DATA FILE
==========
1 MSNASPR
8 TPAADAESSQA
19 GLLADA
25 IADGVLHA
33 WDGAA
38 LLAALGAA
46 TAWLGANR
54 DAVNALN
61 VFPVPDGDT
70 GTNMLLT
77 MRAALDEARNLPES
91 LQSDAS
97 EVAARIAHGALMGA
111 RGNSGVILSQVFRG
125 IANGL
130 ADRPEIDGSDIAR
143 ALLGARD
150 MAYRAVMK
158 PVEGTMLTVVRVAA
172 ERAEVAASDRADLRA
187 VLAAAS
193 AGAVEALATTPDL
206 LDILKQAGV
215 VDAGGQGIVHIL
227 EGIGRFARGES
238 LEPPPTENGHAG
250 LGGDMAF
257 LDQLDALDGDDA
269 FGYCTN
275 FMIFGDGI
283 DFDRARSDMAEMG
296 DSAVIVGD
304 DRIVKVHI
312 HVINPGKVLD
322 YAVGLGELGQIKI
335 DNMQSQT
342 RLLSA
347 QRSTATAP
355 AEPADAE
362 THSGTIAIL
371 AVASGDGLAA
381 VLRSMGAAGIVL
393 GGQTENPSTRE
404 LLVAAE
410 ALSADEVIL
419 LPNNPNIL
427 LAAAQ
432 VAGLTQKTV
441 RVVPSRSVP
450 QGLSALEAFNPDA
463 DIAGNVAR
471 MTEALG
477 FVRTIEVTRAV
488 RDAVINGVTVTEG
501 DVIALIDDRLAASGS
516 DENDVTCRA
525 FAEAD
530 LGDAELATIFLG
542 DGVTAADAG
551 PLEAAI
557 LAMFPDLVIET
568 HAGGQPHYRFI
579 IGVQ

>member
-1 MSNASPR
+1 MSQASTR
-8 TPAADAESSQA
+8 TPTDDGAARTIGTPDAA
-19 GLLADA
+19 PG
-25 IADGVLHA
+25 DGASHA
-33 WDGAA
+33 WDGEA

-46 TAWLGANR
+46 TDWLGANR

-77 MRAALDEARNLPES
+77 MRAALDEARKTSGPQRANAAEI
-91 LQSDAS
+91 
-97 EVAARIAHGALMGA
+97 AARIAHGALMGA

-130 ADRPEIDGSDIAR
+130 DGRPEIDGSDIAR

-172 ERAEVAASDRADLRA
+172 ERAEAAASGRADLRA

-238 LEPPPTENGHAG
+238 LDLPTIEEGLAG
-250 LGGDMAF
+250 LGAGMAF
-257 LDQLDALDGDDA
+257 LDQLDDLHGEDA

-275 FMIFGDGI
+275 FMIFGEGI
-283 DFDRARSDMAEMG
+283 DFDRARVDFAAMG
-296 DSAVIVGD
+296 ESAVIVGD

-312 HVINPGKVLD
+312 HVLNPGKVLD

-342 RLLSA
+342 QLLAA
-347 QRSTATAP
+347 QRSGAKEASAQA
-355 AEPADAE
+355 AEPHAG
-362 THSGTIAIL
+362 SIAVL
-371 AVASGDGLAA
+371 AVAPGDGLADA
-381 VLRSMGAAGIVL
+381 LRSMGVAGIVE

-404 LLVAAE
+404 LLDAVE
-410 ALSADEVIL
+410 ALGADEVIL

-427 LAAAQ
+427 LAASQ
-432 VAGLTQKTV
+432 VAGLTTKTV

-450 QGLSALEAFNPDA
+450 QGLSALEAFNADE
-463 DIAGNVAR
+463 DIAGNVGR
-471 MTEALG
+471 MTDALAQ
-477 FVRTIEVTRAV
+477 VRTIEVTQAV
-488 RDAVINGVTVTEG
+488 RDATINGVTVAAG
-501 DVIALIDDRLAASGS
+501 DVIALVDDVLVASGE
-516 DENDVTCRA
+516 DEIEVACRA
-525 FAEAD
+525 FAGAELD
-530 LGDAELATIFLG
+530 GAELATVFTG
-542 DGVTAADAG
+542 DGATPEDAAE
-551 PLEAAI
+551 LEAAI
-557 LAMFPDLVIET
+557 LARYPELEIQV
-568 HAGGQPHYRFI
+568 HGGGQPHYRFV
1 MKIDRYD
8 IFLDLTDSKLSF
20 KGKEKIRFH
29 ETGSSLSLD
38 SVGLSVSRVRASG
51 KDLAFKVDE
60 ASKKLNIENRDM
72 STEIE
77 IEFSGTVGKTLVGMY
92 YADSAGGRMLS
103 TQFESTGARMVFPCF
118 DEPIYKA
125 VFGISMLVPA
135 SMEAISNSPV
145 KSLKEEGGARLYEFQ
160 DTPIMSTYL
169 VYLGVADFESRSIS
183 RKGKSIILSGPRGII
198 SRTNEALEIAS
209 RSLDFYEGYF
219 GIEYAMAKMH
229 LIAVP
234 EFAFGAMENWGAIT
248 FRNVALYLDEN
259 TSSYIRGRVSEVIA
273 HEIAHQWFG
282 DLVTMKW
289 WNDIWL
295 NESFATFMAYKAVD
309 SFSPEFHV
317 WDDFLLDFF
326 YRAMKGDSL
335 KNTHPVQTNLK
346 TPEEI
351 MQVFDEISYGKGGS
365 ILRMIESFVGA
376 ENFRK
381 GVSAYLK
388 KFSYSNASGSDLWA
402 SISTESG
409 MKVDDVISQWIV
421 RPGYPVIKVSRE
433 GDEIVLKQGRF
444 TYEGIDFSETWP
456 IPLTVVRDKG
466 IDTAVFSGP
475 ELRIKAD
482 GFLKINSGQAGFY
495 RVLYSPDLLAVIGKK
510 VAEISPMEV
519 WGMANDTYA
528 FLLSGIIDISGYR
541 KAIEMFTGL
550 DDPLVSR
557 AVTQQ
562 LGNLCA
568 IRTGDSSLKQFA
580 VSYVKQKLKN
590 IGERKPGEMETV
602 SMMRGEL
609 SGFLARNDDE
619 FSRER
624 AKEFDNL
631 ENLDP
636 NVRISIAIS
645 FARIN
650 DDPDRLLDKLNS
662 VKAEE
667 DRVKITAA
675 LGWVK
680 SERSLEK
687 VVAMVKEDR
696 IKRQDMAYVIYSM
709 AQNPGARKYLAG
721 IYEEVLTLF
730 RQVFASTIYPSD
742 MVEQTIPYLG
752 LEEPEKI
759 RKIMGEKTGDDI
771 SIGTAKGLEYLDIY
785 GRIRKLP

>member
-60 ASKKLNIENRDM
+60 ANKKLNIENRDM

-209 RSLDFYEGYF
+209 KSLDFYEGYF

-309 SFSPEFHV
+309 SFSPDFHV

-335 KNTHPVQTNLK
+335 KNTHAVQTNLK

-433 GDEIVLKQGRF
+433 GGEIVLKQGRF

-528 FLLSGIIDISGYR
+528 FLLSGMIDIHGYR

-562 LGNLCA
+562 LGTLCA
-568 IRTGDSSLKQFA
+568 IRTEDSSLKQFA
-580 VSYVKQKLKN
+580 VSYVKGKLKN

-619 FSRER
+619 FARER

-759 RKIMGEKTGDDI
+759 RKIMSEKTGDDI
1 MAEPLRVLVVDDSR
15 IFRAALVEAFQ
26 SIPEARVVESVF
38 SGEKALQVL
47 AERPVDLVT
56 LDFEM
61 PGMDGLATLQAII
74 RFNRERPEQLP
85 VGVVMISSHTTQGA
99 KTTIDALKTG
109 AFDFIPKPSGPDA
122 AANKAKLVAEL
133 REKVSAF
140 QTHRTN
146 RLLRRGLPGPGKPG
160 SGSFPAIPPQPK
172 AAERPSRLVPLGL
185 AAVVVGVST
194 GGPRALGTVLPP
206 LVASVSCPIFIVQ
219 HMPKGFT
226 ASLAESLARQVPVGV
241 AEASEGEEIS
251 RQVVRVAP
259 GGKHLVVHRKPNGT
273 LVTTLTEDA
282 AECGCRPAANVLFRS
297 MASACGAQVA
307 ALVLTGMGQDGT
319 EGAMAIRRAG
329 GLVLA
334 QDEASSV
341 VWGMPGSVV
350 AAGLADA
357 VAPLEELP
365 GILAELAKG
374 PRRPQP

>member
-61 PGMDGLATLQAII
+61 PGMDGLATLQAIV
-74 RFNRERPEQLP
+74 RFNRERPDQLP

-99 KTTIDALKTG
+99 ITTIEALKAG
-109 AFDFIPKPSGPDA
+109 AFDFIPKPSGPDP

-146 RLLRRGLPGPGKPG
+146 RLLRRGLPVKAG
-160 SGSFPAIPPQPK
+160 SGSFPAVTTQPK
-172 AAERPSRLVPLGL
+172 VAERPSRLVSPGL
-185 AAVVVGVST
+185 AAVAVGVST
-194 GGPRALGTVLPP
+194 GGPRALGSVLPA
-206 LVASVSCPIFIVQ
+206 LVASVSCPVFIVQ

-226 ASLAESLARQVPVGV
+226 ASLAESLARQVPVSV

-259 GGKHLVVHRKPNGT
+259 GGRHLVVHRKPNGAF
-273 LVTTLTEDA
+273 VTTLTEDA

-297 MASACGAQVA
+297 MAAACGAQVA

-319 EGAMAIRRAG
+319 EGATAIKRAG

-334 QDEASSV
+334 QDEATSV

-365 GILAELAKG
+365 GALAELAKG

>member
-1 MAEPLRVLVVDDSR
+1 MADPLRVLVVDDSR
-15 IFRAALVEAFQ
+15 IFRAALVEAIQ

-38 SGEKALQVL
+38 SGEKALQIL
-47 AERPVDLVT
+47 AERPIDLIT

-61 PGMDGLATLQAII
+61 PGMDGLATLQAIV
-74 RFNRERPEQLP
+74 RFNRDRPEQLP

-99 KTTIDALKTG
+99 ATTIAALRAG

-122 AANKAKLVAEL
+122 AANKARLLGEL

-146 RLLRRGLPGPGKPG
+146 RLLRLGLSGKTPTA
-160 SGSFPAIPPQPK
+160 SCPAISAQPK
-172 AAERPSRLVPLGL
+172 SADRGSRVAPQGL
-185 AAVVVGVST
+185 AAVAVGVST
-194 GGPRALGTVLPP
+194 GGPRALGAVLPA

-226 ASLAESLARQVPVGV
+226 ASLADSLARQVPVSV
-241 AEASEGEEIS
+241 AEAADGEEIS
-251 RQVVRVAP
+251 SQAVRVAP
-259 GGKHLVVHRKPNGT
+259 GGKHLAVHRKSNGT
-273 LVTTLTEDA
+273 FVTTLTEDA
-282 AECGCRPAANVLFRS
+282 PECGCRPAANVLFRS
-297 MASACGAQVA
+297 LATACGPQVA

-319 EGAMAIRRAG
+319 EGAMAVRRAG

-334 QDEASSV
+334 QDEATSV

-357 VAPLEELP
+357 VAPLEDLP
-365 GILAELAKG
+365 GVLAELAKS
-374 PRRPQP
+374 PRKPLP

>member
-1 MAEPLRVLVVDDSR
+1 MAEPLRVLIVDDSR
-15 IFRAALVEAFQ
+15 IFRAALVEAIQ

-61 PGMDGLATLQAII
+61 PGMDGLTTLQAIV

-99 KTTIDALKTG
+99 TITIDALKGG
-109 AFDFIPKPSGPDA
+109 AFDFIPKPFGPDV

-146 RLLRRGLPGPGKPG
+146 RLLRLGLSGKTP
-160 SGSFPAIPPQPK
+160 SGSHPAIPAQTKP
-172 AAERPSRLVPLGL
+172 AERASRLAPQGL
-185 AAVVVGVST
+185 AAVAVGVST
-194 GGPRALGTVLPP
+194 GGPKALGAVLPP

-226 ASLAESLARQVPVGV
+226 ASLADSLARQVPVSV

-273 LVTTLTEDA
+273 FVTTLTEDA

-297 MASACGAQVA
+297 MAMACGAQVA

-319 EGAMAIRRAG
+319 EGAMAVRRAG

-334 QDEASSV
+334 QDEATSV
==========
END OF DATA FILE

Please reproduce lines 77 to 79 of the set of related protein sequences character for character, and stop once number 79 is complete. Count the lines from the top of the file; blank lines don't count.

-77 MRAALDEARNLPES
+77 MRAALDEARKTSGPQRANAAEI
-91 LQSDAS